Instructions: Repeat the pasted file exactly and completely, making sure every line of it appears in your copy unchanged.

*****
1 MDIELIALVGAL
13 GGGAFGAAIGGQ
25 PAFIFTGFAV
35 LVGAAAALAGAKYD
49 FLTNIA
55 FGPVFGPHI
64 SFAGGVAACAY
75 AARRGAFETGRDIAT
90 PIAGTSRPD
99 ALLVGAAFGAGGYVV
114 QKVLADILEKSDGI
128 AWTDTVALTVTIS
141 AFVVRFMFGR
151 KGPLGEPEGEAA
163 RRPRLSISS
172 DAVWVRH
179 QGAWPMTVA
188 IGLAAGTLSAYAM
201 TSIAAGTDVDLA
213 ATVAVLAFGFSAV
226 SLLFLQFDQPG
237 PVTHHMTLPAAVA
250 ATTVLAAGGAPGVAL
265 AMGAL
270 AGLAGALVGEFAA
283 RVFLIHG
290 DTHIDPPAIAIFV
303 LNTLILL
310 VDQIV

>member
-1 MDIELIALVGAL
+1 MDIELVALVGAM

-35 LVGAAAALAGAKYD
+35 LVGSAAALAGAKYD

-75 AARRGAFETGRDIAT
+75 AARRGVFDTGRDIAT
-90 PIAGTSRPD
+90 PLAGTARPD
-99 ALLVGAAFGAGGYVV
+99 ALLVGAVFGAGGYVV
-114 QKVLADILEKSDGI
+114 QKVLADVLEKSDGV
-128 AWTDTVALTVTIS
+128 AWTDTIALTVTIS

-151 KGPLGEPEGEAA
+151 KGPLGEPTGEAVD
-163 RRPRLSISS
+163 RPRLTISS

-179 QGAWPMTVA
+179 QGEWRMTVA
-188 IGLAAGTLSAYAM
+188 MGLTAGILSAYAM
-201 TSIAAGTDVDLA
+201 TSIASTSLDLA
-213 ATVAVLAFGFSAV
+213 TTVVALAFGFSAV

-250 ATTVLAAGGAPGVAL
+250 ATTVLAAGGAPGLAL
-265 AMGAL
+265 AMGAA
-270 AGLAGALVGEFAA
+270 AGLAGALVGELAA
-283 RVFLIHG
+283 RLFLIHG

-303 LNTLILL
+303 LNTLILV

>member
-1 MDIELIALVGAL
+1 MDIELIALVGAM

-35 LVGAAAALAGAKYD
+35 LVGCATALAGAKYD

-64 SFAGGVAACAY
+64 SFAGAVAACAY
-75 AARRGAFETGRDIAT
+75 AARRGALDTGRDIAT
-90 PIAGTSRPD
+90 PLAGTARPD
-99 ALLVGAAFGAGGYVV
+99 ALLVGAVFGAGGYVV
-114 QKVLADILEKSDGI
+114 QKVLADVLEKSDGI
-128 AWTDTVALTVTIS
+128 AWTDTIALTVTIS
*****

1 MDIELIALVGAL
13 GGGAFGAAIGGQ
25 PAFIFTGFAV
35 LVGAAAALAGAKYD
49 FLTNIA
55 FGPVFGPHI
64 SFAGGVAACAY
75 AARRGAFETGRDIAT
90 PIAGTSRPD
99 ALLVGAAFGAGGYVV
114 QKVLADILEKSDGI
128 AWTDTVALTVTIS
141 AFVVRFMFGR
151 KGPLGEPEGEAA
163 RRPRLSISS
172 DAVWVRH
179 QGAWPMTVA
188 IGLAAGTLSAYAM
201 TSIAAGTDVDLA
213 ATVAVLAFGFSAV
226 SLLFLQFDQPG
237 PVTHHMTLPAAVA
250 ATTVLAAGGAPGVAL
265 AMGAL
270 AGLAGALVGEFAA
283 RVFLIHG
290 DTHIDPPAIAIFV
303 LNTLILL
310 VDQIV

>member
-1 MDIELIALVGAL
+1 MDIELVALVGAM

-35 LVGAAAALAGAKYD
+35 LVGSAAALAGAKYD

-75 AARRGAFETGRDIAT
+75 AARRGVFDTGRDIAT
-90 PIAGTSRPD
+90 PLAGTARPD
-99 ALLVGAAFGAGGYVV
+99 ALLVGAVFGAGGYVV
-114 QKVLADILEKSDGI
+114 QKVLADVLEKSDGV
-128 AWTDTVALTVTIS
+128 AWTDTIALTVTIS

-151 KGPLGEPEGEAA
+151 KGPLGEPTGEAVD
-163 RRPRLSISS
+163 RPRLTISS

-179 QGAWPMTVA
+179 QGEWRMTVA
-188 IGLAAGTLSAYAM
+188 MGLTAGILSAYAM
-201 TSIAAGTDVDLA
+201 TSIASTSLDLA
-213 ATVAVLAFGFSAV
+213 TTVVALAFGFSAV

-250 ATTVLAAGGAPGVAL
+250 ATTVLAAGGAPGLAL
-265 AMGAL
+265 AMGAA
-270 AGLAGALVGEFAA
+270 AGLAGALVGELAA
-283 RVFLIHG
+283 RLFLIHG

-303 LNTLILL
+303 LNTLILV

>member
-1 MDIELIALVGAL
+1 MDIELIALVGAM

-35 LVGAAAALAGAKYD
+35 LVGCATALAGAKYD

-64 SFAGGVAACAY
+64 SFAGAVAACAY
-75 AARRGAFETGRDIAT
+75 AARRGALDTGRDIAT
-90 PIAGTSRPD
+90 PLAGTARPD
-99 ALLVGAAFGAGGYVV
+99 ALLVGAVFGAGGYVV
-114 QKVLADILEKSDGI
+114 QKVLADVLEKSDGI
-128 AWTDTVALTVTIS
+128 AWTDTIALTVTIS